At 11:26 AM 12/9/2006, Daniel F. Fisher wrote:
Ian Farquhar (ifarquha) wrote> The other problem for this technique is battery life.

Suppose this worked by recording from mic to memory and then transmitting later. This leads to a bunch of questions:

By what factor could transmission time/power be reduced sending such a recording later? How many minutes could a typical phone buffer? How much does a typical conversation compress? Are such algorithms within the power of a typical phone's processor? How much power is used in recording to memory and compressing?

Cell phones already compress voice, to reduce spectrum needs,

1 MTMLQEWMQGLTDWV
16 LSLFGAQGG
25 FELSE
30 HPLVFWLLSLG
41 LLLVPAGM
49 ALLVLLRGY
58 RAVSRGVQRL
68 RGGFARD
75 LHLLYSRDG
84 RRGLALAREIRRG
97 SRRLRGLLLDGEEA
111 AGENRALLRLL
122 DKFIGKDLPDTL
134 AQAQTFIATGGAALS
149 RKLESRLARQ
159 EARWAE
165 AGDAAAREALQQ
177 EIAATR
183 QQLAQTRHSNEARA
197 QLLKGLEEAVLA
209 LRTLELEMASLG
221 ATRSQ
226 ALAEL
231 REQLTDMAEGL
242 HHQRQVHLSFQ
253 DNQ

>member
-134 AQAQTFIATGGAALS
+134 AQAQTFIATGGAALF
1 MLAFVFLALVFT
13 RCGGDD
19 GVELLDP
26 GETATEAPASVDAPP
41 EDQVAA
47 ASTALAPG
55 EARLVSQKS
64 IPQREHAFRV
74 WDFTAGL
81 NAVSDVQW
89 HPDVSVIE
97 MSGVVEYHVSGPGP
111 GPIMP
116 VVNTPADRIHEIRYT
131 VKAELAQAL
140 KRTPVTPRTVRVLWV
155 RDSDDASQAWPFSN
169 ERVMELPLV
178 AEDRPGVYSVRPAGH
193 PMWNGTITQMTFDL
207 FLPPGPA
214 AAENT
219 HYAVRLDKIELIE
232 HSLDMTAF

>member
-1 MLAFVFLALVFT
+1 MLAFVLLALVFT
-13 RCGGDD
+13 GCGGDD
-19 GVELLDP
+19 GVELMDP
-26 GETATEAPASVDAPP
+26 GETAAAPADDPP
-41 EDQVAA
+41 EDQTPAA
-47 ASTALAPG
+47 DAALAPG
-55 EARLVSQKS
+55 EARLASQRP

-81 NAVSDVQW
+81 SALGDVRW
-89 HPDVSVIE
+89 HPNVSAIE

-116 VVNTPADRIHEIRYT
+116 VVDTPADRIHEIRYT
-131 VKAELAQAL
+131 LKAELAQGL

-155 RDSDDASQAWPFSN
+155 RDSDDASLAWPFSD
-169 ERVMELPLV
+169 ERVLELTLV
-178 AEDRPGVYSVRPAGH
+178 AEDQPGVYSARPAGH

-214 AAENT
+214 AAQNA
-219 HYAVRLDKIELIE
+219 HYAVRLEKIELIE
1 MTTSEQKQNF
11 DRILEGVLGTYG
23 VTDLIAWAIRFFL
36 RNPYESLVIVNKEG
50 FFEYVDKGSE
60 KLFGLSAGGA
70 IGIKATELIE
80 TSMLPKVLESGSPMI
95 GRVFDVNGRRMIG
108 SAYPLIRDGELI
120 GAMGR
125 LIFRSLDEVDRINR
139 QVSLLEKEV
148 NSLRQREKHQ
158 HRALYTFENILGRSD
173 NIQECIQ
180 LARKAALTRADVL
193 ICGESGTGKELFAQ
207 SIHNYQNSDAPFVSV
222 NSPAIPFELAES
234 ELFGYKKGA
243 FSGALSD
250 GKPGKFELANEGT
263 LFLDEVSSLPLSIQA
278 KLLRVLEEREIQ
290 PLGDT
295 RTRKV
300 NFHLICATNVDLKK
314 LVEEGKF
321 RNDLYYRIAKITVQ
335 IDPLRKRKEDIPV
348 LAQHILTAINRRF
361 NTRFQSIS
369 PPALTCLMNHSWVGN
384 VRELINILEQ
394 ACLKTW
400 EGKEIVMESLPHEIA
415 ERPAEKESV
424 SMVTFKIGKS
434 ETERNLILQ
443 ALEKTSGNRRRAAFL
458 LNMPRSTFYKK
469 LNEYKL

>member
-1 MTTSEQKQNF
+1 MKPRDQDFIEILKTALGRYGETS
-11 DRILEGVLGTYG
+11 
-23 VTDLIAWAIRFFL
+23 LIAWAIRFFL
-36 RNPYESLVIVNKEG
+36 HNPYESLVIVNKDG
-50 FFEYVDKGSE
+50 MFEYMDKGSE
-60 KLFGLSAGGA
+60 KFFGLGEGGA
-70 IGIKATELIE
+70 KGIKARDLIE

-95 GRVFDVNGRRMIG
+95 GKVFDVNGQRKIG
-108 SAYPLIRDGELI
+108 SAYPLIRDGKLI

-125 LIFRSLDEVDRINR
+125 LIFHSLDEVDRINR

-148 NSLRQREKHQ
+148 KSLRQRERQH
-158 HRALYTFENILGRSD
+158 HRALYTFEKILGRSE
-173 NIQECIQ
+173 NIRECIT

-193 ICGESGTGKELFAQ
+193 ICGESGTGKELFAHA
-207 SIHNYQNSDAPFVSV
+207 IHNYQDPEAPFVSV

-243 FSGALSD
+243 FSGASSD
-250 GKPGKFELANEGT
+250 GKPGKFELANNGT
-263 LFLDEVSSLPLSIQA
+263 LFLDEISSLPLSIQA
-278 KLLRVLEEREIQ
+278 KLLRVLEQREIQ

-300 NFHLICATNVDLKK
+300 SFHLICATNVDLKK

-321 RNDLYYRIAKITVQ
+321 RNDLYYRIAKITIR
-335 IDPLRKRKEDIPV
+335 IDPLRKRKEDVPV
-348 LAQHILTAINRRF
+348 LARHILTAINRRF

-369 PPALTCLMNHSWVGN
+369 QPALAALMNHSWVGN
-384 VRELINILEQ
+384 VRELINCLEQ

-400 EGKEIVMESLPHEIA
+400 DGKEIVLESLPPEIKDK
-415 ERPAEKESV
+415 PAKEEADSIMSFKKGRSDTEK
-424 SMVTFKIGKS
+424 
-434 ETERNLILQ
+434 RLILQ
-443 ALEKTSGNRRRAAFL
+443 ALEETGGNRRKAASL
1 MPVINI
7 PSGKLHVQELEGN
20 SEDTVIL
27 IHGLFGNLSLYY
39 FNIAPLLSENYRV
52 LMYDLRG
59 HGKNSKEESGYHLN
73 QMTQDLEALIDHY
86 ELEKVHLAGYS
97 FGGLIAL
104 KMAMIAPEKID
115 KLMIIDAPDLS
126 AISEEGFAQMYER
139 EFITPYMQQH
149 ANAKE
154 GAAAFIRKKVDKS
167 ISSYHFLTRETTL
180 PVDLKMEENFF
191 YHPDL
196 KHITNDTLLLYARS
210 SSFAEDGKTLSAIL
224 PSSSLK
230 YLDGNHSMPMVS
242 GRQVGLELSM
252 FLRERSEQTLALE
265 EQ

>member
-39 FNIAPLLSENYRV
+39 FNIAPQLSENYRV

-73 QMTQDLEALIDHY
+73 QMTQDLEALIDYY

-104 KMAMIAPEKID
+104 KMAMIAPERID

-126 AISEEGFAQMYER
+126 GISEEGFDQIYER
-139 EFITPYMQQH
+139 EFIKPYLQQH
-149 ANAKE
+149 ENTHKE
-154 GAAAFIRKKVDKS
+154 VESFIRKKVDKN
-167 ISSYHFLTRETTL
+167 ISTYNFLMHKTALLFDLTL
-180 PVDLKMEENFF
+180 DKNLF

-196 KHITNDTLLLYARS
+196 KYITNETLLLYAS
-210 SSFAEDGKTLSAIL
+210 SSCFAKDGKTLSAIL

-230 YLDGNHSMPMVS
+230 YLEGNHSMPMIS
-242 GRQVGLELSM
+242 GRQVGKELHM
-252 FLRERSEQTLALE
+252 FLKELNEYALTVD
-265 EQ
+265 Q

and that's done in hardware rather than wasting CPU.
If the phone's design is sufficiently general, it can easily grab
the compressed voice bits and store them in memory instead of transmitting
(assuming there's enough memory, which isn't necessarily the case.)
Voice compression rates are typically 5.6 - 6.5kbps, or 13 on some GSM flavors,
and you may gain a bit from silence suppression depending on
whether the microphone can adequately hear the other speaker.

If the phone doesn't have data networking features,
or only has the slow types (CDPD, etc.) used to handle text messages,
there's probably no big advantage to doing this.
But if you've got faster data service, say 50-60kbps or the newer
~~200-300kbps stuff, then you can transmit faster than real-time speech,
and if you can buffer enough data, say 1 MB for 20 minutes of talk time,
you might save some battery.

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